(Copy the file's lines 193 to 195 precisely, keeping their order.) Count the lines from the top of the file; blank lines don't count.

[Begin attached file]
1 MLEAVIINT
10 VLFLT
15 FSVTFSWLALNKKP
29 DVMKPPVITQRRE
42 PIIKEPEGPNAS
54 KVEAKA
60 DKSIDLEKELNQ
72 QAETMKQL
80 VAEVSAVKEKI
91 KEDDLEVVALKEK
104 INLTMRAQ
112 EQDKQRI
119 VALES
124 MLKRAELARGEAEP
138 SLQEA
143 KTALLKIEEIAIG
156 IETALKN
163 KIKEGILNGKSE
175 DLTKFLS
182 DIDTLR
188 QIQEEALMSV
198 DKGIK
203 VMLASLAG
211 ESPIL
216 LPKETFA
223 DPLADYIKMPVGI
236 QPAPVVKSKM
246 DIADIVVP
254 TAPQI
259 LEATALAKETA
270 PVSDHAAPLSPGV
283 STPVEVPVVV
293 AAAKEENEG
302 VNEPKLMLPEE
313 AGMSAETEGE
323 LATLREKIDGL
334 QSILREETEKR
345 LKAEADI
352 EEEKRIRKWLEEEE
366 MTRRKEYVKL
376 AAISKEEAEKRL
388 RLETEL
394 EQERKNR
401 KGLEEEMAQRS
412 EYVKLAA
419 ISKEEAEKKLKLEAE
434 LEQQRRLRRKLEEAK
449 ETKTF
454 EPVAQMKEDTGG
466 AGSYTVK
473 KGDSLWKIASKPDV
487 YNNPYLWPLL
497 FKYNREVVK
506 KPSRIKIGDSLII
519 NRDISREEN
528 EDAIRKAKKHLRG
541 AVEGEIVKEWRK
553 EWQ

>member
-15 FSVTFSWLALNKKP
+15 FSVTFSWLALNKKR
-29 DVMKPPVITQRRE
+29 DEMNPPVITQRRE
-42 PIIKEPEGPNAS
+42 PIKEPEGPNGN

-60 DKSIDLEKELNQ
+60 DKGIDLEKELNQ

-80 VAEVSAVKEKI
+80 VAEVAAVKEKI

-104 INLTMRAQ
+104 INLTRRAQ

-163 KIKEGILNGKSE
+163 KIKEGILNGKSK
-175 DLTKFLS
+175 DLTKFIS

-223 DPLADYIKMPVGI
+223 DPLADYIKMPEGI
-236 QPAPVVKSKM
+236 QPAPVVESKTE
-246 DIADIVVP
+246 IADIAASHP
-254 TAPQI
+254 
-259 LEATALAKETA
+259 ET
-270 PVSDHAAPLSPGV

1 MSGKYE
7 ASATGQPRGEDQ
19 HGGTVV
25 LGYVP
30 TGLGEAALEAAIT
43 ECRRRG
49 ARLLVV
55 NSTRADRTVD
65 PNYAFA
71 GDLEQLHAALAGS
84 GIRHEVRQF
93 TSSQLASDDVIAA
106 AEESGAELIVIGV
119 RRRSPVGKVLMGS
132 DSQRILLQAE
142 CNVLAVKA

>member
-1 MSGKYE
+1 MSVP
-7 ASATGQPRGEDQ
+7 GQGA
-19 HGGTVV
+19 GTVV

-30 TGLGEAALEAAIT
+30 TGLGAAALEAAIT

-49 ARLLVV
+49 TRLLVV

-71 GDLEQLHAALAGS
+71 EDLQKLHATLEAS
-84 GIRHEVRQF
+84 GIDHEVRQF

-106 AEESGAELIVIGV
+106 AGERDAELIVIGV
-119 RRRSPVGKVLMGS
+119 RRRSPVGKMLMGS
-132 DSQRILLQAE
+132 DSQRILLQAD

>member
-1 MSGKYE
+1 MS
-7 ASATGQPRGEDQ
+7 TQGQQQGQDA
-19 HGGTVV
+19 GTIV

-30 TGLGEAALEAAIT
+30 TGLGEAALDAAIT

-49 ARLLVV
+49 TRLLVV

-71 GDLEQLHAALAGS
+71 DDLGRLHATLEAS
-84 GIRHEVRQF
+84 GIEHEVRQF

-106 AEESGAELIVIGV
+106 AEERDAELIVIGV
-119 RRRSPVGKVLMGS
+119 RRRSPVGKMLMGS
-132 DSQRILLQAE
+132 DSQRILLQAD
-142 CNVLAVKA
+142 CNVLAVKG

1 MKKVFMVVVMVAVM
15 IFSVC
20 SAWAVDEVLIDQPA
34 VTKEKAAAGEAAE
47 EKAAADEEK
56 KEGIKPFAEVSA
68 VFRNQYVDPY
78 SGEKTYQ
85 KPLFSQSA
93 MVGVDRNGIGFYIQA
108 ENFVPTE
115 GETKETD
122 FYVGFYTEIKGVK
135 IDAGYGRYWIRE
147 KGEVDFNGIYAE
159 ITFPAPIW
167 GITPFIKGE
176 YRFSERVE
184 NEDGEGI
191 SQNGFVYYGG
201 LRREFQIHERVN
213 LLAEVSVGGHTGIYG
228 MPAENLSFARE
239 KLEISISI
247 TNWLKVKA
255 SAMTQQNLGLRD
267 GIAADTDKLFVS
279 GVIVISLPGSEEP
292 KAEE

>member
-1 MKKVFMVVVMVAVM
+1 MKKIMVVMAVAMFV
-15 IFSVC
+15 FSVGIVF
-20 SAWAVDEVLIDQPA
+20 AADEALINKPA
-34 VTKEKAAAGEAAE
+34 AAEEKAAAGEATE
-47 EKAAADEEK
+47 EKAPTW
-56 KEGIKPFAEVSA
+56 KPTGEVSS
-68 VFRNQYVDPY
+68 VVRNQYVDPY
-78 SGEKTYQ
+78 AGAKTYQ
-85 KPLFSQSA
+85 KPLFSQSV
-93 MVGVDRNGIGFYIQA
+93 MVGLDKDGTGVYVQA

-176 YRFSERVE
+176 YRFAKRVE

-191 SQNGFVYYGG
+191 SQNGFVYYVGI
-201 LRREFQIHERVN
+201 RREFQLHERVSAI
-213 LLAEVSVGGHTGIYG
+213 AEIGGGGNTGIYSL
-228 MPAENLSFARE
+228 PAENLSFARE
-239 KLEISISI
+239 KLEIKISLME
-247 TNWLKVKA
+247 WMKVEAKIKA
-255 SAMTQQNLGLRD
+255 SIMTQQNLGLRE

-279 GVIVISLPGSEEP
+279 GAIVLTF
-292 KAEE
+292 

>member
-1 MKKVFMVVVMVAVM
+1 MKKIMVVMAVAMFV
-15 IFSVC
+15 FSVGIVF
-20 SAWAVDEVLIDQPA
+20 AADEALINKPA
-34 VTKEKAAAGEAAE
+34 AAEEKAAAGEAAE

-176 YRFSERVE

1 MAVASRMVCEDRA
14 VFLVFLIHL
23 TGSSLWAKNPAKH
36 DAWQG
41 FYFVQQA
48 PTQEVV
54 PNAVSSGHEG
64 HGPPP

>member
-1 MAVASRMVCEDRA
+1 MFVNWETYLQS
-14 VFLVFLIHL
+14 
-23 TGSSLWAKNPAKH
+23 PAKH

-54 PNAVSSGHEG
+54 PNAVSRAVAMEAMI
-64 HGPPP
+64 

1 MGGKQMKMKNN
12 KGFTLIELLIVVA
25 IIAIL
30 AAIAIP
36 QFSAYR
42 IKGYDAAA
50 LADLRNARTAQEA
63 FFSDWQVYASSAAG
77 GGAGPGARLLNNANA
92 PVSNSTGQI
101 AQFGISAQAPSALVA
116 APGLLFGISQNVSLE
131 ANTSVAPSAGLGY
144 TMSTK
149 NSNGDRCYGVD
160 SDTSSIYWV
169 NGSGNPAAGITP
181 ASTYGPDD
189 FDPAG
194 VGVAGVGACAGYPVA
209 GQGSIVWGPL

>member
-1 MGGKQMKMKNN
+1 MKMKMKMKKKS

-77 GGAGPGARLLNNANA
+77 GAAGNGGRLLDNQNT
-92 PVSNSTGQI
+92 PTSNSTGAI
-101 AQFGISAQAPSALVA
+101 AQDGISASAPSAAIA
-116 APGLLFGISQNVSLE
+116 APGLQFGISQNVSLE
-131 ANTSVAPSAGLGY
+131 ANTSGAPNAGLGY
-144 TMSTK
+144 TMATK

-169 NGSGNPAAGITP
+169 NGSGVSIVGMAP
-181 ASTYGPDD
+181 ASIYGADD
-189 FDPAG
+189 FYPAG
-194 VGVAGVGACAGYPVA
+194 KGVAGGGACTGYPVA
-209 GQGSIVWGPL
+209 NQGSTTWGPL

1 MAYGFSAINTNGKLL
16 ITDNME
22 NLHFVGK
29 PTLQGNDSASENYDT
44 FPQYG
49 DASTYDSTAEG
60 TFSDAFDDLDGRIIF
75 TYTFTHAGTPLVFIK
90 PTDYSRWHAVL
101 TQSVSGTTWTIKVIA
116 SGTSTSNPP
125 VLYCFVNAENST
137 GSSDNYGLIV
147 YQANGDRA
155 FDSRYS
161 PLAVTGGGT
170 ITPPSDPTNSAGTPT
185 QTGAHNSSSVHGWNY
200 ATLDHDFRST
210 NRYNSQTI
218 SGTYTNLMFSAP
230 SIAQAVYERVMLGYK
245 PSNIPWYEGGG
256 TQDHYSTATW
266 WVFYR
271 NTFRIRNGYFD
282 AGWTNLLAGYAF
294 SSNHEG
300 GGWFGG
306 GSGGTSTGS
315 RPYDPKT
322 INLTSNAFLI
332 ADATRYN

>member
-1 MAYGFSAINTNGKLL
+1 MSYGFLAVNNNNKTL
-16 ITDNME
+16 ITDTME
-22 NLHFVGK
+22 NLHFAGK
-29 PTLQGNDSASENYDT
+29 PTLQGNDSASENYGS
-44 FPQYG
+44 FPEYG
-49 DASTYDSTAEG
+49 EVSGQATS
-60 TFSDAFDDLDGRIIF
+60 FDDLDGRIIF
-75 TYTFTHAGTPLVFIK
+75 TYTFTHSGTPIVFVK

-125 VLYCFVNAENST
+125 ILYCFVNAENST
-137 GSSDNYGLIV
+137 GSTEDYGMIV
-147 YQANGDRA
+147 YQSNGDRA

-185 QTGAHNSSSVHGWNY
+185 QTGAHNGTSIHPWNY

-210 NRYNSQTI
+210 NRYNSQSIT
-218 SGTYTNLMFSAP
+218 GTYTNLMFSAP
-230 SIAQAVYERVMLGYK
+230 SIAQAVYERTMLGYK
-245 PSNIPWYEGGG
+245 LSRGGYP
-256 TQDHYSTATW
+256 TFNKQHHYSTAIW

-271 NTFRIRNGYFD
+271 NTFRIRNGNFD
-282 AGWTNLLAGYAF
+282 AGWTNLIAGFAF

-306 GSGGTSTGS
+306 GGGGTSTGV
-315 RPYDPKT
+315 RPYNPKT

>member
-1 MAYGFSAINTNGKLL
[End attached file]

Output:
-85 KPLFSQSA
+85 KPLFSQSV
-93 MVGVDRNGIGFYIQA